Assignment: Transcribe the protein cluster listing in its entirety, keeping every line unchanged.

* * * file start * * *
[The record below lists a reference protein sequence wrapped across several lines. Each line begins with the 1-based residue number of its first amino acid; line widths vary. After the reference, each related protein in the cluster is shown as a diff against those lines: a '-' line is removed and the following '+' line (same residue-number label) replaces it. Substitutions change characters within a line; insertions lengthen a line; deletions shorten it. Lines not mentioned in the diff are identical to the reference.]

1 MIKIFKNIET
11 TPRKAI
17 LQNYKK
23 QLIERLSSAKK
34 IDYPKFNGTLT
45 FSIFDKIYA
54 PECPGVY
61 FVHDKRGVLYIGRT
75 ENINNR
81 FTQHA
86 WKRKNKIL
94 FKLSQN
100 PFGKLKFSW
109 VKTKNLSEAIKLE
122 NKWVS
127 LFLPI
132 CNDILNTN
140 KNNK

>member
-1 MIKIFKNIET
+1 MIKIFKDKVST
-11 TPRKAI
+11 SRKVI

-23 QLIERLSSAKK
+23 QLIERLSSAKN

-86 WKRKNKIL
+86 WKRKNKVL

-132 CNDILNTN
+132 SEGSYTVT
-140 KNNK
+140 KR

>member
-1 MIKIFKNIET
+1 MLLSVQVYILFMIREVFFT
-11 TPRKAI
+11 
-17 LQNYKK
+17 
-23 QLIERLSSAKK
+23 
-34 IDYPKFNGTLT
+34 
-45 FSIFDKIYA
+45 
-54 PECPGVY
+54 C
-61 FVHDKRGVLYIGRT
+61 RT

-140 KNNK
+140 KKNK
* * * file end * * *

[The record below lists a reference protein sequence wrapped across several lines. Each line begins with the 1-based residue number of its first amino acid; line widths vary. After the reference, each related protein in the cluster is shown as a diff against those lines: a '-' line is removed and the following '+' line (same residue-number label) replaces it. Substitutions change characters within a line; insertions lengthen a line; deletions shorten it. Lines not mentioned in the diff are identical to the reference.]

1 MIKIFKNIET
11 TPRKAI
17 LQNYKK
23 QLIERLSSAKK
34 IDYPKFNGTLT
45 FSIFDKIYA
54 PECPGVY
61 FVHDKRGVLYIGRT
75 ENINNR
81 FTQHA
86 WKRKNKIL
94 FKLSQN
100 PFGKLKFSW
109 VKTKNLSEAIKLE
122 NKWVS
127 LFLPI
132 CNDILNTN
140 KNNK

>member
-1 MIKIFKNIET
+1 MIKIFKDKVST
-11 TPRKAI
+11 SRKVI

-23 QLIERLSSAKK
+23 QLIERLSSAKN

-86 WKRKNKIL
+86 WKRKNKVL

-132 CNDILNTN
+132 SEGSYTVT
-140 KNNK
+140 KR

>member
-1 MIKIFKNIET
+1 MLLSVQVYILFMIREVFFT
-11 TPRKAI
+11 
-17 LQNYKK
+17 
-23 QLIERLSSAKK
+23 
-34 IDYPKFNGTLT
+34 
-45 FSIFDKIYA
+45 
-54 PECPGVY
+54 C
-61 FVHDKRGVLYIGRT
+61 RT

-140 KNNK
+140 KKNK